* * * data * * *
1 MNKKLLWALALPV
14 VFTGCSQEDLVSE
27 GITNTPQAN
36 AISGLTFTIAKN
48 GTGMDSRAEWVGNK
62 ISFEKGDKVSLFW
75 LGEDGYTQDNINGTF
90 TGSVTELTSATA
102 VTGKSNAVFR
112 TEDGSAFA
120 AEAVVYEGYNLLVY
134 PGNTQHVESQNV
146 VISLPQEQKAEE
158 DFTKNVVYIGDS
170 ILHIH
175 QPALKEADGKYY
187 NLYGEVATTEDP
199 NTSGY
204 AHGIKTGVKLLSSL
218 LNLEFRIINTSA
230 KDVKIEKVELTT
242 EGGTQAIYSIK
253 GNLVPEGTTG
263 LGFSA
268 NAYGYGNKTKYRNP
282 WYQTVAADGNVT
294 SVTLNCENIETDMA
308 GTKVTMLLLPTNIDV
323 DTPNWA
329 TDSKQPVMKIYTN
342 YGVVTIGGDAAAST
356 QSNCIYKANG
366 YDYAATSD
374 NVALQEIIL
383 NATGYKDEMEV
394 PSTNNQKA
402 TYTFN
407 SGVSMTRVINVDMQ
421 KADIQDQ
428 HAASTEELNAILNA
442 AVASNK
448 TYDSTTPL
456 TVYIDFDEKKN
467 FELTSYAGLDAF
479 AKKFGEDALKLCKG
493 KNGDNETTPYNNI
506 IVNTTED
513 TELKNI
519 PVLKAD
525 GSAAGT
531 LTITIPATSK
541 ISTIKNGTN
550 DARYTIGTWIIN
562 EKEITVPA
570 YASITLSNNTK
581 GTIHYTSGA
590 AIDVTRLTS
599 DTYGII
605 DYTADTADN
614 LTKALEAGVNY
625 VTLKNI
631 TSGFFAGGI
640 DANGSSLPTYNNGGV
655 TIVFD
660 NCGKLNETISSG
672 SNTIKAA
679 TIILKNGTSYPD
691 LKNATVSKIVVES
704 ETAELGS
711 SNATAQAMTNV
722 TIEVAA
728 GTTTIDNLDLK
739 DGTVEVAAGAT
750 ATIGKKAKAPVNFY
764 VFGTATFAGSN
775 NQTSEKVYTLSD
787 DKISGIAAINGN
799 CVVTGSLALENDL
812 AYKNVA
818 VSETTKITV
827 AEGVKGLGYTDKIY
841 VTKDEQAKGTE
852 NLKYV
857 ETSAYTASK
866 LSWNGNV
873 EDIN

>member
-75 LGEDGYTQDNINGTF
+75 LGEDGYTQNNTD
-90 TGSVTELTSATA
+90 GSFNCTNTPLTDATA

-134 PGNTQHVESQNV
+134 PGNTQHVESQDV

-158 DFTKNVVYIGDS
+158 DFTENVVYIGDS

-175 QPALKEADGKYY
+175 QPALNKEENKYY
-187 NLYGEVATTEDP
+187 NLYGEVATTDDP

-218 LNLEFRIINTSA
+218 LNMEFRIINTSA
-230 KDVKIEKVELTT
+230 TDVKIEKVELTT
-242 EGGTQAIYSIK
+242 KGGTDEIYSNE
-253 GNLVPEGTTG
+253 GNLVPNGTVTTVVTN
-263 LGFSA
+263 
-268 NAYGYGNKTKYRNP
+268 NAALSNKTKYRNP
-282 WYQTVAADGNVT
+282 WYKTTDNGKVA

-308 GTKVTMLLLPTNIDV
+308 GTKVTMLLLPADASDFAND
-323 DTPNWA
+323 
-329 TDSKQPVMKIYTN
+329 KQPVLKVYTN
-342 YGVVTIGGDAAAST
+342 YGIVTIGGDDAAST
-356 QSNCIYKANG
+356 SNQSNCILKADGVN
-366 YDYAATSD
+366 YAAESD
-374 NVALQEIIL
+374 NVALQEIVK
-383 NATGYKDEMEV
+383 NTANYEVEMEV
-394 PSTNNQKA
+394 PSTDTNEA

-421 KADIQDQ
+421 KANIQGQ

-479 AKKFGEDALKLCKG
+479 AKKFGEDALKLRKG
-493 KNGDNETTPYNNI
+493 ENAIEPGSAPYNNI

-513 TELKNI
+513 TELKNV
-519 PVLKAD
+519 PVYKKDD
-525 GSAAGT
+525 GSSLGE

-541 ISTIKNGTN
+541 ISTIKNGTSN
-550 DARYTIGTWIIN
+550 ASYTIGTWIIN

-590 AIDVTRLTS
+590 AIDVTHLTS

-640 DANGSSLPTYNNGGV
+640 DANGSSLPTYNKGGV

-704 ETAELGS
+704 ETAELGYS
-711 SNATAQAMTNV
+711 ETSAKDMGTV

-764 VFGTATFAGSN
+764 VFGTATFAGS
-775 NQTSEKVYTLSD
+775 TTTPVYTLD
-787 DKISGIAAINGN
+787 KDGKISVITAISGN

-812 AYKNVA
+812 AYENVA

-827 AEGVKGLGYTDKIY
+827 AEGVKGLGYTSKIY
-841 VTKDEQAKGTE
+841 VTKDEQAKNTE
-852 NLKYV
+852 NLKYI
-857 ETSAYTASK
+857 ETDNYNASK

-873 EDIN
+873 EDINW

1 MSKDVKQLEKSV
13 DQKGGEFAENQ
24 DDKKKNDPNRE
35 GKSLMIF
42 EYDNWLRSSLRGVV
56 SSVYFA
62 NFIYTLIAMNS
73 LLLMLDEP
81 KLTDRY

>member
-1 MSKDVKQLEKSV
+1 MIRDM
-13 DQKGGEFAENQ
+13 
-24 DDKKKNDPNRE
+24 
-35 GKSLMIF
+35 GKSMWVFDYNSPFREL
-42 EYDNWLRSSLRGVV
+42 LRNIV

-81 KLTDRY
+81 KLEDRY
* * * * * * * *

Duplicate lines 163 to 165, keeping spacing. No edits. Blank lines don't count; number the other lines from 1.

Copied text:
+812 AYENVA

-827 AEGVKGLGYTDKIY
+827 AEGVKGLGYTSKIY